Results of Sewer Line Scope

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tk3000

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Hello Folks,

I am looking into buying a house. Among the inspections performed, was a scope of the sewer line. The scope inspection found quite a few issues: 1) “displaced pipe joist” which I believe is a typo and should be “displaced pipe joint”; 2) “possible displacement of pipes”; 3) a “major blockade”. It all sounds very concerning. Does the sewer line need to be replaced (or repaired, if at all possible) in this case?

Thanks for any input.
 
Is the dwelling presently occupied?

Generally, sewer inspection are accomplished by plumbing contractors, so, was an estimate offered by the inspection vendor?
 
Is the dwelling presently occupied?

Generally, sewer inspection are accomplished by plumbing contractors, so, was an estimate offered by the inspection vendor?
Yeah, it is currently occupied. But the owners are in the process of moving out.

Unfortunately, the house inspection is not supposed to give any estimate. They just do the inspection and provide the results. It probably would be better to have a plumbing company do it and then give a diagnose and estimates for repairs.
 
Thanks.
Is the sewer clay or PVC or ABS?
How detailed was the report in regards to the approx. feet too the separation and the blockage, as well as the likely cause of the blockage?
 
Thanks.
Is the sewer clay or PVC or ABS?
How detailed was the report in regards to the approx. feet too the separation and the blockage, as well as the likely cause of the blockage?

Looking at the pics, it seems to be cast iron. I guess that is due to the build-up that takes place over time. The report says that the sewer line is made of PVC.

The report mentions the gaps in numeric terms. I am attaching the most important parts and pics below:

INDIANA_INSPEC_SEWER_LINE_PICS.png


Thanks a lot!
 
Thanks.
While the periodic displacements are concerning, the blockage at 77' may be in the public rite of way, so, I'd visit the county and find the width of the public rite of way, and then measure from the location of the inspection access to ascertain at least an approx. location.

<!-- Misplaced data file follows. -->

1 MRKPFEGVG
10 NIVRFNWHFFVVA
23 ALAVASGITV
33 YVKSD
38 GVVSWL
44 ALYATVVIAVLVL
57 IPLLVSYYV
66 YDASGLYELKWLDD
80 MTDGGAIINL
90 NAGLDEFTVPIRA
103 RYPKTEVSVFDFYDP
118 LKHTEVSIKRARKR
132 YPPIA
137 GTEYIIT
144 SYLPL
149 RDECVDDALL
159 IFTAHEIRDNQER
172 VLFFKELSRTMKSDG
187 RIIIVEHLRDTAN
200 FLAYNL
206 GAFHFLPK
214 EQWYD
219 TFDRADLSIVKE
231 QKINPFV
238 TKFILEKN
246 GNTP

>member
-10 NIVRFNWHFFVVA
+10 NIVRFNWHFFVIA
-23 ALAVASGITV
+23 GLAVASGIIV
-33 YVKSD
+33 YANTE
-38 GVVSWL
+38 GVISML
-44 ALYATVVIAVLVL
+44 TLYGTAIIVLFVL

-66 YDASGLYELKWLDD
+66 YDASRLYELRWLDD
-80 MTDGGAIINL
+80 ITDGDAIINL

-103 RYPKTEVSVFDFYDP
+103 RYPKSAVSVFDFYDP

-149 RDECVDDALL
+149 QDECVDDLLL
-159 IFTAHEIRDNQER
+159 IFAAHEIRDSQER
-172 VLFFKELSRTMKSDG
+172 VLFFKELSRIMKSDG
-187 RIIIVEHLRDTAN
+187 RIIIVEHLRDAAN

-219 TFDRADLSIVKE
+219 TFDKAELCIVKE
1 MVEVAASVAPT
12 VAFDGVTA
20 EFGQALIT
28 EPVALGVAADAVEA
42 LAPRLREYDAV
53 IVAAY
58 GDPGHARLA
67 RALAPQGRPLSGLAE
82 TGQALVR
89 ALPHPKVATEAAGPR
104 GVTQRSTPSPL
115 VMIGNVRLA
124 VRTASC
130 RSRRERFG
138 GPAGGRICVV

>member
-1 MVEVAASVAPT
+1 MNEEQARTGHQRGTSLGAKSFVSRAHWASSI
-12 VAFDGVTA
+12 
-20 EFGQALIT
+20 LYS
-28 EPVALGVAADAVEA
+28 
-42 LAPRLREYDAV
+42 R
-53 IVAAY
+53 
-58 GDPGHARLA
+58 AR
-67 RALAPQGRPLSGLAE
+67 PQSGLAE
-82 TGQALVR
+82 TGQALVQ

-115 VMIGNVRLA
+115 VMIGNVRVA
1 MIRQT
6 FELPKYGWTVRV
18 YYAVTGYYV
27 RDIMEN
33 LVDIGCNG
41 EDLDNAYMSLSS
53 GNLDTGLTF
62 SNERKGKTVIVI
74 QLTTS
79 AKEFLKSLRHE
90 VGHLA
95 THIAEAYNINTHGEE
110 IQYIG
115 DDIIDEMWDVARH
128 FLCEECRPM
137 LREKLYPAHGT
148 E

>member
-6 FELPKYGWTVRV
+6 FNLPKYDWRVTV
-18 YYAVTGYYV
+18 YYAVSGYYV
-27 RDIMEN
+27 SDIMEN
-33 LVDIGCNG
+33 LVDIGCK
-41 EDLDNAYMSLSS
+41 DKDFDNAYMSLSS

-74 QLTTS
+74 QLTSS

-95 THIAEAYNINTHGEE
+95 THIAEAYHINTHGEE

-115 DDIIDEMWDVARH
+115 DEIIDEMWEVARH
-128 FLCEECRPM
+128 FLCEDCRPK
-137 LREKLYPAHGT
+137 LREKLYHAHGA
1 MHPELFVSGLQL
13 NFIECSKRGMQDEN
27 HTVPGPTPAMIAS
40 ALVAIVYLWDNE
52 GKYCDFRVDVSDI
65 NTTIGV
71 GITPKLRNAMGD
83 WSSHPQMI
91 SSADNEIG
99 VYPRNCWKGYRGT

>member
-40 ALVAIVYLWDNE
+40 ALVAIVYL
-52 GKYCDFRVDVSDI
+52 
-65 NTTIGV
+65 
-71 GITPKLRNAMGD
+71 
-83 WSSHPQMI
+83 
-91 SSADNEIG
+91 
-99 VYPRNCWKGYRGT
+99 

There are folks who sleeve sewer lines but you may need an actual cont. too scope it out, too determine if that is a logical alternative.

At any rate, you have a reasonable negotiating position, price wise, with the seller.
 
Hello Folks,

I am looking into buying a house. Among the inspections performed, was a scope of the sewer line. The scope inspection found quite a few issues: 1) “displaced pipe joist” which I believe is a typo and should be “displaced pipe joint”; 2) “possible displacement of pipes”; 3) a “major blockade”. It all sounds very concerning. Does the sewer line need to be replaced (or repaired, if at all possible) in this case?

Thanks for any input.
We had a sewer line scope when we sold our townhouse (built in 1928) in Washington, DC. The inspector found a major obstruction in the main sewer pipe under the basement floor near the foundation footing. The entire basement floor had been replaced in 2016 when we did a gut-rehab, lowered the basement floor and replaced all the plumbing in the entire townhouse including the sewer line out to the foundation perimeter. As part of the sewer replacement a main sewer backflow check valve was installed to minimize sewage back up and flooding as the city required. The inspector saw the check valve on his scope inspection and mistook it for a major obstruction. Once I pointed out the access to the check valve in the basement floor, that confusion was cleared up. Lesson: not all inspectors who own a scope know what they are looking at.
 
A "major blockage" should be concerning. Sewer repairs are never cheap.

But I agree with @dsteinhorn -- the big question is "does the inspector know how to interpret the images?"

In particular, I question his finding of "pipe displacement".

At the very least, I think you should pay a real plumber to come to your house and review those photos with you.
He will probably very quickly tell you that to be sure of anything, he really needs to scope it himself. And that is still an option -- tell the homeowner that your inspector found something potentially concerning and that you request a second inspection by your plumber.
 
Thanks.
While the periodic displacements are concerning, the blockage at 77' may be in the public rite of way, so, I'd visit the county and find the width of the public rite of way, and then measure from the location of the inspection access to ascertain at least an approx. location.

There are folks who sleeve sewer lines but you may need an actual cont. too scope it out, too determine if that is a logical alternative.

At any rate, you have a reasonable negotiating position, price wise, with the seller.


It is good to know that! Unfortunately, the house I am buying is far away from where I live now – live in Michigan and the house is in Indiana. The whole process of buying a house is extremely unfair and seems more like a mafia scheme set up by realtors (who I believe have no reason to exist to begin with, but due to the fact that they have a monopoly and a stronghold on the market).